Carmichael’s top 5 staffpicks

1) Nobody’s Home by Dubravka Ugresic (nonfiction) — Essays on multi-culturalism? No! Essays on one’s place in an increasingly plural, multi-“cultural” world, dominated by American mass consumerism. Read the last paragraph of page 208 or pages 173-174. Hers really is a strangely rational, compassionate and fresh voice. —Jason Brown

2) The Little Girl Who was Too Fond of Matches by Gaetan Soucy (novel) — Fun and disturbing. A mixing up of magic and truth. You speak of the universe? Brittle? Risky? Worthwhile? Sure. Kind of like Jean Genet let loose in a world made by Hermann Hesse. —JB

3) By Hook or By Crook by David Crystal (nonfiction) — Travelogue, history, language study — this book wears all these hats and more. It is a personal, thoughtful, entertaining look at words, names and how we say them, and what they say about us. —Emma Aprile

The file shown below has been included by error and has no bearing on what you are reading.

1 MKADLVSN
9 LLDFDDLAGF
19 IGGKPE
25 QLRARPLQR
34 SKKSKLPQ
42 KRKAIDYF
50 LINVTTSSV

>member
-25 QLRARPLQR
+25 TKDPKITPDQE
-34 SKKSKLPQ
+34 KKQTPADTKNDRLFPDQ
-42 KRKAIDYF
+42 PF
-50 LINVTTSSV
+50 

4) The Hunger Games by Suzanne Collins (YA novel) — The first of a trilogy set in a future “former North America.” “Lord of the Flies” crossed with “Running Man.” A resilient and loveable protagonist — horribly dark and reassuring. —JB

5) The God of Animals by Aryn Kyle (novel) — I love debut novels! This is a coming-of-age story about a young girl and her family’s horse ranch. The relationship the narrator has with her sister is most poignant, but the bond between humans and horses is the glue of the story. —Kelly Estep